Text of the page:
Energy And The City

Much of the atmospheric pollution is caused by the burning of fossil fuels in the creation of energy to support city life. This energy is used: in the building of city structures (energy capital); during the lifetime of the structure; and in the transportation of people and goods between and within cities (energy revenue). Therefore, the design of cities and the ways in which they are used have a great impact on the natural environment. Few serious environmental scientists believe that we are running out of energy to sustain our civilization. 'The energy problem' - and there is an energy problem - 'is not primarily a matter of depletion of resources in any global sense but rather of environmental impacts and socio-political risks - and, potentially, of rising monetary costs for energy when its environmental and socio-political hazards are adequately internalised and insured against' (Holdren, 2002). Oil is the most versatile and most valuable of the conventional fuels that has long provided for all our city-building energy needs: it remains today the largest contributor to world energy supply, accounting for nearly all the energy used in transport. However, the bulk of recoverable conventional oil resources appear to lie in the Middle East, a politically unstable part of the world, as the recent war in Iraq demonstrates. Much of the rest of the recoverable resources lies offshore and in other difficult or environmentally fragile locations. Nuclear energy, which currently contributes about 6 percent of global energy production, has long-term problems of pollution and the storage of waste material. There are also other problems with nuclear energy. Breeder reactors produce large amounts of plutonium that can be used for weapons production - a security problem so significant that it may preclude the use of this technology. Problems with both oil and nuclear power presents urban designers with the challenge of developing urban structures less dependent upon these conventional sources of energy for their continuing existence.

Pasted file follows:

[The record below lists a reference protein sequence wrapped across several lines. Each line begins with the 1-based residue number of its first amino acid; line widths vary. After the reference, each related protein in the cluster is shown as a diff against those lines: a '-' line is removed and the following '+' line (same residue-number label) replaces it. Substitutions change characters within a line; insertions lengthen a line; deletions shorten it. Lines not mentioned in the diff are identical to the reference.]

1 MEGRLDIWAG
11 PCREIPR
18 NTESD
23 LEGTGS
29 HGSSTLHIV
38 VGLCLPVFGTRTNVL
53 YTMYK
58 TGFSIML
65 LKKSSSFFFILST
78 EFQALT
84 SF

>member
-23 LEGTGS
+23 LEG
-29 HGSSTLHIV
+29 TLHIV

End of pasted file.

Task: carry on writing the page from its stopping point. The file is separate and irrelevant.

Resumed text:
Guide to Alternative Fuels

Guide to Alternative Fuels

Your Alternative Fuel Solution for Saving Money, Reducing Oil Dependency, and Helping the Planet. Ethanol is an alternative to gasoline. The use of ethanol has been demonstrated to reduce greenhouse emissions slightly as compared to gasoline. Through this ebook, you are going to learn what you will need to know why choosing an alternative fuel may benefit you and your future.

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